- Sep 26, 2015
- Reaction score
- The United States
- Political Leaning
Somewhat old but a very interesting read. Krugman isn't a bad guy, he's a victim of textbook econ.
Paul Krugman has published a trio of blog posts on the issue of debt in the last week: “Debt Is Money We Owe To Ourselves” (February 6th at 7.30am), “Debt: A Thought Experiment” (same day at 5.30pm), and finally “Nobody Understands Debt” (February 9th in an Op Ed).
There is one truly remarkable thing about all three articles: not one of them contains the word “Bank”.
Now you may think it’s ridiculous that an economist could discuss the macroeconomics of debt, not once but three times, and never even consider the role of banks. But Krugman would tell you why you don’t need to consider banks when talking about debt, and call you a “Banking Mystic” if you persisted.
Well Krugman would be wrong, and you would be right. This is one of the many times where “experts” in economics have it all wrong, and the general public’s gut feelings about banks, debt and money are closer to the truth. Bank lending is fundamentally important to the performance of the economy, and it is also fundamentally different to lending between individuals. But mainstream economics has convinced itself of the opposite propositions—that lending (most of the time) has trivial macroeconomic implications (the exception being during a “liquidity trap”), and that bank lending to individuals is really no different to lending between individuals.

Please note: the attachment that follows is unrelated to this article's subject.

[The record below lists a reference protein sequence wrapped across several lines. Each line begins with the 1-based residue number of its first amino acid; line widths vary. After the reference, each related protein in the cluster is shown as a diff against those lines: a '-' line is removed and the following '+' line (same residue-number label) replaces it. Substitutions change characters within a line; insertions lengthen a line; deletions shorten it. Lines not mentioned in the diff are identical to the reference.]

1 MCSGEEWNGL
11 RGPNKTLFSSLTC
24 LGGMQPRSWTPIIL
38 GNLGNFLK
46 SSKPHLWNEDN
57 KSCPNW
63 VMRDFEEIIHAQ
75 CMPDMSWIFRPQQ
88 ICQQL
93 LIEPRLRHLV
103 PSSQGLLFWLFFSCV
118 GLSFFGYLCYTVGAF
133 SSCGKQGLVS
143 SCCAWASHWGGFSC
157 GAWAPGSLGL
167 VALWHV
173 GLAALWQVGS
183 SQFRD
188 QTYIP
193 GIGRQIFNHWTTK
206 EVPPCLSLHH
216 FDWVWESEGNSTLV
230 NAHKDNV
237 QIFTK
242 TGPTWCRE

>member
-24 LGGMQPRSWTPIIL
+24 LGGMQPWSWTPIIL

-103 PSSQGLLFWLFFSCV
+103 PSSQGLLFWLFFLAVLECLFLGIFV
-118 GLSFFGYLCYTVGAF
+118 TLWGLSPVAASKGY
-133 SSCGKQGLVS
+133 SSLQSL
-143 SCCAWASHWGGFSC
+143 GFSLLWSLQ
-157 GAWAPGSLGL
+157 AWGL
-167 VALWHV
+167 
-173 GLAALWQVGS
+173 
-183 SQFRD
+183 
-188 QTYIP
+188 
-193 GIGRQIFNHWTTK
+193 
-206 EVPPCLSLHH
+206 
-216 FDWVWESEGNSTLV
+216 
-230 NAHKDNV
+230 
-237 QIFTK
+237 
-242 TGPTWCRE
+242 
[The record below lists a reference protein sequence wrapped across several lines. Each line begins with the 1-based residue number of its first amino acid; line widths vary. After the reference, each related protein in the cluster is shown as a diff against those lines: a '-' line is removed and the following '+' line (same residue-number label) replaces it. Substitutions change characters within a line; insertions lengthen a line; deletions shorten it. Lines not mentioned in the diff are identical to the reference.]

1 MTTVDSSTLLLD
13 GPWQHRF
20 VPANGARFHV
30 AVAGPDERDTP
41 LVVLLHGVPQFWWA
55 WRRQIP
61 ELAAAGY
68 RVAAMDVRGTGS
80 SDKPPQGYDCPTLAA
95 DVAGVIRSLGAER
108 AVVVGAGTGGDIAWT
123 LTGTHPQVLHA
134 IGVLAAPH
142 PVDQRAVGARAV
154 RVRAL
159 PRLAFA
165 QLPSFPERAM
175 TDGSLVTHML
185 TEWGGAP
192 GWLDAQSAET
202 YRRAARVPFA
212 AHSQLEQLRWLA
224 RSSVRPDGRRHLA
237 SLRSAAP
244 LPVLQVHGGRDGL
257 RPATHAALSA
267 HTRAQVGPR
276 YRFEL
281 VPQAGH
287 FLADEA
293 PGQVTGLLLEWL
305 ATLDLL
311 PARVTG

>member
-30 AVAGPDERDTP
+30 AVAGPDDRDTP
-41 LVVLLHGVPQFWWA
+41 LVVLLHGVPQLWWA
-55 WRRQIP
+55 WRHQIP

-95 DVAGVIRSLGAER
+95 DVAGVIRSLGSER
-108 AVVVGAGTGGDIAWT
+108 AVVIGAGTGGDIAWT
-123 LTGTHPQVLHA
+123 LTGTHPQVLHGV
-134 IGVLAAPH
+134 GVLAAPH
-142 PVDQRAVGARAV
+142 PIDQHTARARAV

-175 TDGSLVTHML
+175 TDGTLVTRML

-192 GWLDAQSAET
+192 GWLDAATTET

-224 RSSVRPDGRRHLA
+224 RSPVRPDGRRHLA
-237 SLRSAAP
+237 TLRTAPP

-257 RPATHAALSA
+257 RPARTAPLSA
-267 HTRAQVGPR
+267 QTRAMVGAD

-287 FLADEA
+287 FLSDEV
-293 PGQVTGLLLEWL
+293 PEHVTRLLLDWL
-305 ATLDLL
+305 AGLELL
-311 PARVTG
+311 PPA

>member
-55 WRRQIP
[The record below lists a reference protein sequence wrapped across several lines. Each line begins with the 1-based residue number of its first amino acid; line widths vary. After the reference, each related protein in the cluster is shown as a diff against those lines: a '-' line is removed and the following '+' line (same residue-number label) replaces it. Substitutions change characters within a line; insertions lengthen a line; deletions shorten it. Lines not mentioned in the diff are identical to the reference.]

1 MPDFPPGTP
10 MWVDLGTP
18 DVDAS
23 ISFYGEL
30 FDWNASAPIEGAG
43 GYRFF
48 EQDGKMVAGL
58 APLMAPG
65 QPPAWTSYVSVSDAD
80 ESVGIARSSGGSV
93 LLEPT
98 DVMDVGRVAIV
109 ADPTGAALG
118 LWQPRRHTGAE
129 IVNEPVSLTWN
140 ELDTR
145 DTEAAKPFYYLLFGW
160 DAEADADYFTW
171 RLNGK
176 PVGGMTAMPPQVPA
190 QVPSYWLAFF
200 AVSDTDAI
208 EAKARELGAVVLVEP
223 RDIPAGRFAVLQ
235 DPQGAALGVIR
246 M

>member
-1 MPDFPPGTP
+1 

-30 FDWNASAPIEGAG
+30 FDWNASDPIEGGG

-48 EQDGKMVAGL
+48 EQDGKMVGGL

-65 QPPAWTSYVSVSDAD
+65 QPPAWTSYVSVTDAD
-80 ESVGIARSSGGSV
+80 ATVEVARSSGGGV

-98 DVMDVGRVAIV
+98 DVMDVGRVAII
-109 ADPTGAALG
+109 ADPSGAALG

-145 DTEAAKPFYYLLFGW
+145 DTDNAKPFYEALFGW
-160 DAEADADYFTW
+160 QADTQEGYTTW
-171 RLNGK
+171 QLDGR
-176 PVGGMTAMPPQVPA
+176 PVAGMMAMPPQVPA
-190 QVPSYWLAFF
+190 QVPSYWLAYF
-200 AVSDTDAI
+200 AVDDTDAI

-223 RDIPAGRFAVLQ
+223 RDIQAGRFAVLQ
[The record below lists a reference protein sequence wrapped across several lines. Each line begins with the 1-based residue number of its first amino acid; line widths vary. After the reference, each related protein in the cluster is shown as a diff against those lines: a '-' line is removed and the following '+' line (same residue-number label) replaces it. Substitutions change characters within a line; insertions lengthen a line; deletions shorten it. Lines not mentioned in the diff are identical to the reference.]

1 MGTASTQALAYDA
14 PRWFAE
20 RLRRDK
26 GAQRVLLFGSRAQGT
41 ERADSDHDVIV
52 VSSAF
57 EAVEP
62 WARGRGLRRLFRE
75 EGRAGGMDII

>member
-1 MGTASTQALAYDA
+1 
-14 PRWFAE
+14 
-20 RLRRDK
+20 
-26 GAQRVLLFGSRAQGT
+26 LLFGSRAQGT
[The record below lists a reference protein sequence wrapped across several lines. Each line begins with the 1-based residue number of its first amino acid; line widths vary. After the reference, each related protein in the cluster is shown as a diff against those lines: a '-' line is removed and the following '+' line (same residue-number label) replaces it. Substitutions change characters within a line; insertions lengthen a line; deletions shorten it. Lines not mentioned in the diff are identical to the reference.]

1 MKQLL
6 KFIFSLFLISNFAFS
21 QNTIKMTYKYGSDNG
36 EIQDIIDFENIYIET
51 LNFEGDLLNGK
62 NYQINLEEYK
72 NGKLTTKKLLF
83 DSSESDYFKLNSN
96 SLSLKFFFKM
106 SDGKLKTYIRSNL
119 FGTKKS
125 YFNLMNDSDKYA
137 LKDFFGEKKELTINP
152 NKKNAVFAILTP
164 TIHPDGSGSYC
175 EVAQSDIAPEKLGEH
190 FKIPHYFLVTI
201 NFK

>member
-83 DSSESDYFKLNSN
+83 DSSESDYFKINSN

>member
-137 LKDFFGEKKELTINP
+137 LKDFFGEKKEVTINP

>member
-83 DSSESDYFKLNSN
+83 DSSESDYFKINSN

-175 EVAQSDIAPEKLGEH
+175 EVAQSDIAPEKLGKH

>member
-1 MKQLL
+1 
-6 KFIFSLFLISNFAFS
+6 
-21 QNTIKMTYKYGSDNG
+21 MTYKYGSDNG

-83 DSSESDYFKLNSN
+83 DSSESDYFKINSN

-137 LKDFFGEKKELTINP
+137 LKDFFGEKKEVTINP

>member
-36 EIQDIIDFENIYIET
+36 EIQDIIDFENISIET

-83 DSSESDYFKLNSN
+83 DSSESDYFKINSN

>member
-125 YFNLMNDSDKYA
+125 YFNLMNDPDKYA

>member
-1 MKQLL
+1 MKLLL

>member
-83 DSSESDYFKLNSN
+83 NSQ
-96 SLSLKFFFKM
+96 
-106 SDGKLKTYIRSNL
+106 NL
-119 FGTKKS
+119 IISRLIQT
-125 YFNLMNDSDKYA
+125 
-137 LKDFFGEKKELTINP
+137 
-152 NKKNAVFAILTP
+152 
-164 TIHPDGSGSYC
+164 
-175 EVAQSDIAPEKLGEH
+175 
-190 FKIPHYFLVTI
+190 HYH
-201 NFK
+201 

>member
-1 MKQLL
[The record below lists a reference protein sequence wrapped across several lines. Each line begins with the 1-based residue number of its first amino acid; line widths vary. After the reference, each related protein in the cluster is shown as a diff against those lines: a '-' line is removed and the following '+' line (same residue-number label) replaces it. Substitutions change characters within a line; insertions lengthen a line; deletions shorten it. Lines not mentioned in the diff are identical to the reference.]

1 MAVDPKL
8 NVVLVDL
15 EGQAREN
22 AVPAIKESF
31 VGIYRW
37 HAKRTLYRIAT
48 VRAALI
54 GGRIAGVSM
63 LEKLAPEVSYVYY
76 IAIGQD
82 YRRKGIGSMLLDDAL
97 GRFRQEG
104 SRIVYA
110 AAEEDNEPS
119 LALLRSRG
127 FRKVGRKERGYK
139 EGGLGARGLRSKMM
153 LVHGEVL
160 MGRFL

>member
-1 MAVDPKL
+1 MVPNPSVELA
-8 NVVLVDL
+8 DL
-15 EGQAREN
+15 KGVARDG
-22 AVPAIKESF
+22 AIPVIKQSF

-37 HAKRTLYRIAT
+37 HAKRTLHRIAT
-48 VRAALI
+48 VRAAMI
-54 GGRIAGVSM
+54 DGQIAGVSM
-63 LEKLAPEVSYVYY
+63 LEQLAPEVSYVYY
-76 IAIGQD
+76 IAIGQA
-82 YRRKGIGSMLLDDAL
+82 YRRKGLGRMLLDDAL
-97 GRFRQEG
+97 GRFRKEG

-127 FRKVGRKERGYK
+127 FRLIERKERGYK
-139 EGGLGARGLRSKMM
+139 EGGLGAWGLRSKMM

This is the crucial difference between bank lending and the “peer to peer” vision of lending that mainstream economists like Krugman persist with—despite the evidence and the admonition, from institutions like the Bank of England, that they have got the mechanics and the importance of bank lending all wrong. Because mainstream economists like Krugman ignore bank lending, they ignore the biggest factor determining macroeconomic performance.